|Venue||Sheffield City Hall|
|Organisation(s)||World Professional Billiards and Snooker Association|
|Final champion(s)||Ken Doherty|
Pot Black was a BBC television series of annual snooker tournaments held in the United Kingdom from 1969 to 1986. The event carried no ranking points but played a large part in the popularisation of the modern game of snooker. It was revived in the form of several one-off tournaments throughout the 1990s and up to 2007. Pot Black helped transform snooker from a minority sport played by just a handful of professionals into one of the most popular sports in the UK. Mark Williams holds the event's highest record of 119.
The BBC began broadcasting in colour in 1967 and was looking for programmes that could exploit the new technology. The idea of broadcasting snooker, then still a minor sport, was the brainchild of David Attenborough who was the controller of BBC2 at the time. The first Pot Black event was held in 1969 at the BBC Studios in Birmingham, and the programme was aired on BBC2 on 23 July 1969. This first contest featured eight players: Gary Owen, Jackie Rea, John Pulman, Ray Reardon, Fred Davis, Rex Williams, Kingsley Kennerley and John Spencer, with Reardon the eventual winner. The event continued until 1986, by which time an increasing number of snooker events were being televised and the Pot Black format was becoming outdated. The programme returned in 1990, but was discontinued after the 1993 event.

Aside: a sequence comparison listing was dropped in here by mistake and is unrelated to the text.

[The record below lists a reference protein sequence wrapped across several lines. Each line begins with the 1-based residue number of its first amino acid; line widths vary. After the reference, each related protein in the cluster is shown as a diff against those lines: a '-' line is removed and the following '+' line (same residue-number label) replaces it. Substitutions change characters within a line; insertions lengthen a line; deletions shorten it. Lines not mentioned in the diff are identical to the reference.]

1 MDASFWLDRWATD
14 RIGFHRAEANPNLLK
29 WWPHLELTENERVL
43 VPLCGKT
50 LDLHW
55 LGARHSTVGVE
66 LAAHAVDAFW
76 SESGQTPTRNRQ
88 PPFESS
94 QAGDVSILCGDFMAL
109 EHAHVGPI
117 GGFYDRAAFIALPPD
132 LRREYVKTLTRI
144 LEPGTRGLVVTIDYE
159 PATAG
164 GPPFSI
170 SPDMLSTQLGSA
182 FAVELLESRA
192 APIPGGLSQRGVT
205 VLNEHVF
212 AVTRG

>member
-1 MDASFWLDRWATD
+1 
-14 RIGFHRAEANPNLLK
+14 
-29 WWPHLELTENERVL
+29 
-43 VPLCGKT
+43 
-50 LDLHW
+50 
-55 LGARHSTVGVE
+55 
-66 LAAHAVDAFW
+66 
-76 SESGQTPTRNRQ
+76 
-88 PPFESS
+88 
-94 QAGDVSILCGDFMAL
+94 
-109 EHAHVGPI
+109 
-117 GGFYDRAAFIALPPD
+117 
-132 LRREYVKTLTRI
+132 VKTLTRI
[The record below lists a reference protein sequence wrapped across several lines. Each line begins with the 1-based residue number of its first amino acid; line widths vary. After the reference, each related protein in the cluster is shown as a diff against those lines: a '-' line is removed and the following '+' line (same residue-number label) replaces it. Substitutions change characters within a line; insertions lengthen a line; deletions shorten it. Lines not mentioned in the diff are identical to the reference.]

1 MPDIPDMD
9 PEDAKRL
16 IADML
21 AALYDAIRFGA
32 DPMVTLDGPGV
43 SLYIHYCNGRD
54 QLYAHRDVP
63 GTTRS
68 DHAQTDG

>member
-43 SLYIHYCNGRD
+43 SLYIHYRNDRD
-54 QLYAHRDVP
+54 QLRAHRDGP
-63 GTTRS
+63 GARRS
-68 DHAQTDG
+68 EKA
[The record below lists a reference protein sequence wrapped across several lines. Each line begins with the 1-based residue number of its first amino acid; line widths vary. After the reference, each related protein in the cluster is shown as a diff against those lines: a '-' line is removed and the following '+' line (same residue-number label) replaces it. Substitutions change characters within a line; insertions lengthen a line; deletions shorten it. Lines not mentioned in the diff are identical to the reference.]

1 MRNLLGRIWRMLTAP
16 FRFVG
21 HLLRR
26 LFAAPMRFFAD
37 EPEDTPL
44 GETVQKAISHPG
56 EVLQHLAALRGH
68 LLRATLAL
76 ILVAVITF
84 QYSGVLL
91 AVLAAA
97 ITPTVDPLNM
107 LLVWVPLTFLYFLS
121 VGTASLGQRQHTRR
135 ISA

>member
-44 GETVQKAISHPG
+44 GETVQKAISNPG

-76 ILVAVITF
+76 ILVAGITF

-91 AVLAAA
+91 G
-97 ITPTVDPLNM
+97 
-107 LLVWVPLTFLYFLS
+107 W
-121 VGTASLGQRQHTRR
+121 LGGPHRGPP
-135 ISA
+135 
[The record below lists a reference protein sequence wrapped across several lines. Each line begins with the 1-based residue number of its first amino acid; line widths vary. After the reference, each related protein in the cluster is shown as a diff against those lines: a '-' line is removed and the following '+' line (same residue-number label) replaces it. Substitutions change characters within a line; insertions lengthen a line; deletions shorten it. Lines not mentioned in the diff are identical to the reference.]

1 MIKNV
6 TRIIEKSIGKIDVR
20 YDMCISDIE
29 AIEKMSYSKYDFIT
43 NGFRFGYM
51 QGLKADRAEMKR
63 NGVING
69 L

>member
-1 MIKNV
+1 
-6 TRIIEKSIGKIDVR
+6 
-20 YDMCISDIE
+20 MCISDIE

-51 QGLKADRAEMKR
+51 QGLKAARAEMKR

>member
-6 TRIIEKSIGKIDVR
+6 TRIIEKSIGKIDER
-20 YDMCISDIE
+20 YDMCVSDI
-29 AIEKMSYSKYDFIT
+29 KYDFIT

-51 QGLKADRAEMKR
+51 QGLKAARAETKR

A one-day Pot Black tournament, held on 29 October 2005, was broadcast on the BBC's Grandstand. The event featured eight players: Ronnie O'Sullivan, Stephen Hendry, Stephen Maguire, Matthew Stevens, Paul Hunter, John Higgins, Jimmy White and Shaun Murphy, with Stevens beating Murphy in the final. The 2006 edition of Pot Black took place at the Royal Automobile Club in Central London on 2 September 2006. Mark Williams defeated John Higgins in the final, achieving the highest break in the history of the tournament with a 119 clearance. The 2007 edition, the final Pot Black to date, was aired on Saturday 6 October 2007 on BBC One. Ken Doherty became the first Irishman to win the competition, beating Shaun Murphy 71–36 in the final.
There have only been six century breaks in the history of Pot Black. Eddie Charlton compiled the first-ever century in 1973, a break of 110, which stood as the event record for many years until overtaken by Shaun Murphy's 111 against Jimmy White in 2005. Mark Williams holds the record for the highest break on Pot Black, for his 119 clearance in 2006.
The Pot Black tournament used many different formats over its history. Eight players participated in the first event, but the number of players varied between six and sixteen over the years. It was originally played as a knockout tournament, but later employed a round-robin format. The total number of points scored by the players could often become crucial, so matches always ended with the potting of the .
All matches were played over a single frame. Several different formats were used for the final, which was initially also played over just one frame; an aggregate score over two frames was tried in 1974, but this format was abandoned and the single-frame final returned in 1975; from 1978 to 1986, and in 1991, the final was decided over three frames. A "time-frame" format was added in 1991, to limit the time each player could spend at the table.
A junior version, called Junior Pot Black, ran from 1981 to 1983. This was also revived in 1991 for a single year. The winners were Dean Reynolds, John Parrott (twice) and Ronnie O'Sullivan. The event was revived as a side event to the World Snooker Championship, with the final played on the main match table. The event remained there until 2009. A senior version, called Seniors Pot Black was held in 1997, featuring players who were over 40 at the time. Joe Johnson won the series.